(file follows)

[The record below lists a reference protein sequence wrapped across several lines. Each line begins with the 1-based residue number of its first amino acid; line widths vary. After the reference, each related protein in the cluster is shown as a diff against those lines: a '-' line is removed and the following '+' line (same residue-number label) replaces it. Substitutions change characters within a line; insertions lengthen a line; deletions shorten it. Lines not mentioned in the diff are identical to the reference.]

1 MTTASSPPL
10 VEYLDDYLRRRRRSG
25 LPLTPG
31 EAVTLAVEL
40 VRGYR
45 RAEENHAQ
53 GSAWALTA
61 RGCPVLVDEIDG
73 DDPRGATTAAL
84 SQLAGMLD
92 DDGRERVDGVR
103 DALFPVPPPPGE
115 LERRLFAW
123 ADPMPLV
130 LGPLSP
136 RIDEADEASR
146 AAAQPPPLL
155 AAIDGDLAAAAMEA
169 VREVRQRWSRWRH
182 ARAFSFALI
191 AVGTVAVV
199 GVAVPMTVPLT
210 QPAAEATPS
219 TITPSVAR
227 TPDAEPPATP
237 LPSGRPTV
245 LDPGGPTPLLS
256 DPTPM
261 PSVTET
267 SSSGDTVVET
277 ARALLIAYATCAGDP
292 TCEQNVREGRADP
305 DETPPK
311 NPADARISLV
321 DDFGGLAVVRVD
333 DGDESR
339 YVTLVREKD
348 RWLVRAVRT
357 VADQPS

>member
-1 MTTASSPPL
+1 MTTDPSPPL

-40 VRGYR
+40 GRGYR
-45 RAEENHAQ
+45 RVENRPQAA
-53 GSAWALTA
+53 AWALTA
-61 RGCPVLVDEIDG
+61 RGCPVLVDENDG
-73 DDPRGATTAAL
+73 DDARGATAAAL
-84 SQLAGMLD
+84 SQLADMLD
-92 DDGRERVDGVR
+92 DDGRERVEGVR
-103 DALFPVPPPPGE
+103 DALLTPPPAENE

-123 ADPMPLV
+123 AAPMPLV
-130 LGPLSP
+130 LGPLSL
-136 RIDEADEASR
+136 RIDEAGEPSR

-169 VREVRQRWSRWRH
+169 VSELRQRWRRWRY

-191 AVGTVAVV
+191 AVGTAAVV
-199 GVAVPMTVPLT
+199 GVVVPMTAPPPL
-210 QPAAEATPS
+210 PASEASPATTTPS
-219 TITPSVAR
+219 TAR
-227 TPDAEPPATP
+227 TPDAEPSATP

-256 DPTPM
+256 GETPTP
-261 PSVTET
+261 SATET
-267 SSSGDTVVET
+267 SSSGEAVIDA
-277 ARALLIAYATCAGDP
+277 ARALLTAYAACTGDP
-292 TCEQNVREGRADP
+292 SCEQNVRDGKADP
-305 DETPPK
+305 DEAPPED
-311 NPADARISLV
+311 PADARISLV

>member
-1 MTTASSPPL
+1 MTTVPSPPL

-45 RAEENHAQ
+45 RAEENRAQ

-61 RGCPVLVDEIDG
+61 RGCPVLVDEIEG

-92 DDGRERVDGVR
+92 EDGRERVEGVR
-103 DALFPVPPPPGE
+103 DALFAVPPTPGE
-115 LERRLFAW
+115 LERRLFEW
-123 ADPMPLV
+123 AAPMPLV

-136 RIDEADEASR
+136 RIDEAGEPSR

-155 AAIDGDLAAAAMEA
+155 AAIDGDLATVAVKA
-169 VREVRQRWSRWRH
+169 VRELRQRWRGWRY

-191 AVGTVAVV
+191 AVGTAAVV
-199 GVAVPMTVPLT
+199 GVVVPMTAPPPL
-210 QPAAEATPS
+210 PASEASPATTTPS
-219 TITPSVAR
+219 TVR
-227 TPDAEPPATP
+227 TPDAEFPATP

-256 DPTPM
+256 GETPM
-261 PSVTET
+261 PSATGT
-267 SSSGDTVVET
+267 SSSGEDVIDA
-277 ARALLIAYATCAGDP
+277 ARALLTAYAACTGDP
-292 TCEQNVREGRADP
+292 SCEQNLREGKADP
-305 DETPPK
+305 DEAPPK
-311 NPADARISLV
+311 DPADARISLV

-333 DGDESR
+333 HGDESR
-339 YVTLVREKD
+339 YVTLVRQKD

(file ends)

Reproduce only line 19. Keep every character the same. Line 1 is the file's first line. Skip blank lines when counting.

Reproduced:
155 AAIDGDLAAAAMEA